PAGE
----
People often forget about their spare change — whether it’s left to pile up in different places or regularly put into a jar, it accumulates until there’s too much of it to count. Here a few ways to sort out your coins at home.
Look Like the Bank Rolled It
You can have wrapped stacks of coins that look like your bank counted and rolled them up for you, only you do it yourself.
You can do this in two ways. First, you could pick up colored rolls of paper at the bank for free and then roll them yourself — the result will be standardized allotments of coins.
This forces you to put similar coins together, so for instance, if you have a laundry machine that only takes quarters, you have them all together.
The second way to do this would be to use other paper to roll up a stack of coins and label them with the amount you have stacked up.
Another way to do this doesn’t actually involve a roll of coins, but rather envelopes. Put all the quarters in one envelope, dimes in another, nickels in yet another, a pennies in the last.
The more coins you have, the more time you’ll save with a store-bought coin sorter. The lower-priced version: speed sorting trays.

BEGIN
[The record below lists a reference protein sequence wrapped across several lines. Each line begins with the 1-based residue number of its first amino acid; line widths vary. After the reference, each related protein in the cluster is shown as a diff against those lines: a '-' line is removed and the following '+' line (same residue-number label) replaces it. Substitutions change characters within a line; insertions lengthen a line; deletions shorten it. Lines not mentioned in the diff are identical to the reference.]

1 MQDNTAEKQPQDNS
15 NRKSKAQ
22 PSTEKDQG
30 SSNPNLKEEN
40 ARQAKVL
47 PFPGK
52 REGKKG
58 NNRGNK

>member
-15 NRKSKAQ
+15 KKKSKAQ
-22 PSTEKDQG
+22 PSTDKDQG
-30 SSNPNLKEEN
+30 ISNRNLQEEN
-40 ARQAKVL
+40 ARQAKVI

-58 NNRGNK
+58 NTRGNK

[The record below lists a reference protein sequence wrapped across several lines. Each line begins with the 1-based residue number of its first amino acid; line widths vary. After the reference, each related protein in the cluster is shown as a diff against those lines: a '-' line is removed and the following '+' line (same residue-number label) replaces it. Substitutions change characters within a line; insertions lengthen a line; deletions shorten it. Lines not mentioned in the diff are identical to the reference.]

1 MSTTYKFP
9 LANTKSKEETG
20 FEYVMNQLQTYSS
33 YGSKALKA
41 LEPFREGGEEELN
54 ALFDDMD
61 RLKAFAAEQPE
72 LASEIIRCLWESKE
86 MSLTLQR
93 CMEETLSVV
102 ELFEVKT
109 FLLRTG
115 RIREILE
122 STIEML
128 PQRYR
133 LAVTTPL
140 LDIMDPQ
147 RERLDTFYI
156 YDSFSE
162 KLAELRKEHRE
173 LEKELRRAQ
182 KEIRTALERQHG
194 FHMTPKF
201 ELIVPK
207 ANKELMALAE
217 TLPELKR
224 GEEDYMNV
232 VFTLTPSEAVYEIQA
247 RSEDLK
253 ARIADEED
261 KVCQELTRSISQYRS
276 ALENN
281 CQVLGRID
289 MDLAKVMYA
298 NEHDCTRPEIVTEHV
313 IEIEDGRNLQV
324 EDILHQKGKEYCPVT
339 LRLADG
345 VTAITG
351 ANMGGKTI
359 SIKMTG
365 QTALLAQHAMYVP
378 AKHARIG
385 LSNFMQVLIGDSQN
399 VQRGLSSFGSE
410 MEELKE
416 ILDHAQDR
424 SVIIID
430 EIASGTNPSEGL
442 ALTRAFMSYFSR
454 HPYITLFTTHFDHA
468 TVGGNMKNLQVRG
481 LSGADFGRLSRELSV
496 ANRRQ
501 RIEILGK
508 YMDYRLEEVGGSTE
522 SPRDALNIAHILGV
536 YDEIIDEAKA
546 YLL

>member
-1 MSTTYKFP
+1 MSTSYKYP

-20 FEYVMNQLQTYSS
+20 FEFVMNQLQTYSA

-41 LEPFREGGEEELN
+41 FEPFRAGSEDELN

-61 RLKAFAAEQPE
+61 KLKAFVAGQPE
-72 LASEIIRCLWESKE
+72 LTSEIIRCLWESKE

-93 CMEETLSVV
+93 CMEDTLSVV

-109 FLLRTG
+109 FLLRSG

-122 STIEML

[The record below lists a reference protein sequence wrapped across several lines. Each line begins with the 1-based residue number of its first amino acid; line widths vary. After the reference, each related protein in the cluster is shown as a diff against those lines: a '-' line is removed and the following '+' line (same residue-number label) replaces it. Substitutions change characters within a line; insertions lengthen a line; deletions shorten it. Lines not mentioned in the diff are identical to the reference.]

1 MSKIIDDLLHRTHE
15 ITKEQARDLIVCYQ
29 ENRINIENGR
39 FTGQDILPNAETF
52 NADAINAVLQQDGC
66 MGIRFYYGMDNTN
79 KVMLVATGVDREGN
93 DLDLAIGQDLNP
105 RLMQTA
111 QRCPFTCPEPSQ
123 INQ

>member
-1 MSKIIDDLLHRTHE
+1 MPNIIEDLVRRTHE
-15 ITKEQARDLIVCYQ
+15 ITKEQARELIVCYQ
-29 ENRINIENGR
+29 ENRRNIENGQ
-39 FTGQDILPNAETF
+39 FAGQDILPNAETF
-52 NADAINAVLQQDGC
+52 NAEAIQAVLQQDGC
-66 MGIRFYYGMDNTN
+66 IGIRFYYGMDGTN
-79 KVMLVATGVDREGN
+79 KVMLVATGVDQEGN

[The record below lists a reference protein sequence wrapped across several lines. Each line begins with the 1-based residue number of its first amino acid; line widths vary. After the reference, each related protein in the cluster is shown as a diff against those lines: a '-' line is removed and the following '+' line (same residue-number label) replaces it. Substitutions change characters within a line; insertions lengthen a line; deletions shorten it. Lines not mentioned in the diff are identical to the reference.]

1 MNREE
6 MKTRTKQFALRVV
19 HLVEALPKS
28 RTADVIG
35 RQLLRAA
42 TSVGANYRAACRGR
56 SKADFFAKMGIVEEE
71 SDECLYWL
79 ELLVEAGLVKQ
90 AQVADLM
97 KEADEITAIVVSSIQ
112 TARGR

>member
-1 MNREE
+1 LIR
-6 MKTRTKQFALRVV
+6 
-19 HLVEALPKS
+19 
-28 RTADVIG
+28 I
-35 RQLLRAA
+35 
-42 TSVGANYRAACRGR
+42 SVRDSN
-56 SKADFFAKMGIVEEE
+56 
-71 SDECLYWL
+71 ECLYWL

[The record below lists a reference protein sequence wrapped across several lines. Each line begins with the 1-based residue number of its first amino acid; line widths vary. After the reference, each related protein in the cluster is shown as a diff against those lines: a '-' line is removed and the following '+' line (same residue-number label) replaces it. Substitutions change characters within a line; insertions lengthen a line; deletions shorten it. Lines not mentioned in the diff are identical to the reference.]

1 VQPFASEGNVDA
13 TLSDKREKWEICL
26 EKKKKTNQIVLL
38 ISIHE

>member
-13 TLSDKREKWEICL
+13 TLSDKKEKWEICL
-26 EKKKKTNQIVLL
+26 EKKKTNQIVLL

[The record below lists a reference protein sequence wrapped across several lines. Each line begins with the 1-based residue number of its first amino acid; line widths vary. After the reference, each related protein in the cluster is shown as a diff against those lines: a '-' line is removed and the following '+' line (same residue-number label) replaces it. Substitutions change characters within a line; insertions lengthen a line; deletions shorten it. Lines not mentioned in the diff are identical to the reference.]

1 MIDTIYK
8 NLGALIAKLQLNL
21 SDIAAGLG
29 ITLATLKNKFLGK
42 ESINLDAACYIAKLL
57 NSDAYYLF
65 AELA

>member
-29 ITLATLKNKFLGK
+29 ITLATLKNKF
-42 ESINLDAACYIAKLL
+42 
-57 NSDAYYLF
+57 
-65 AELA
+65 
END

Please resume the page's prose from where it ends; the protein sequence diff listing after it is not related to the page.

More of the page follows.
Each tray has different sized holes for each type of coin. Empty the contents of your coin jar into one of these trays and the appropriate coin will fall through. Then you repeat with the different-sized trays until all your coins are sorted.
Electronic Coin Sorters
Then there are electric coin sorters, which require more of an investment than the speed sorting trays, but the time savings is even greater.
Functioning like a smaller version of the coin sorter machines, this home version lets you pour in all of your coins at once, and it puts them into paper wrappers for you.
Why Don’t You Sort Out Your Coins at Home?
Sorting coins at home enable you to capture money you might not otherwise have put to good use. You can more readily bank it or spend it once it’s sorted.
Readers, how do you manage your spare change?
Jackie Cohen is an award winning financial journalist turned turned financial advisor obsessed with climate change risk, data and business. Jackie holds a B.A. Degree from Macalester College and an M.A. in English from Claremont Graduate University.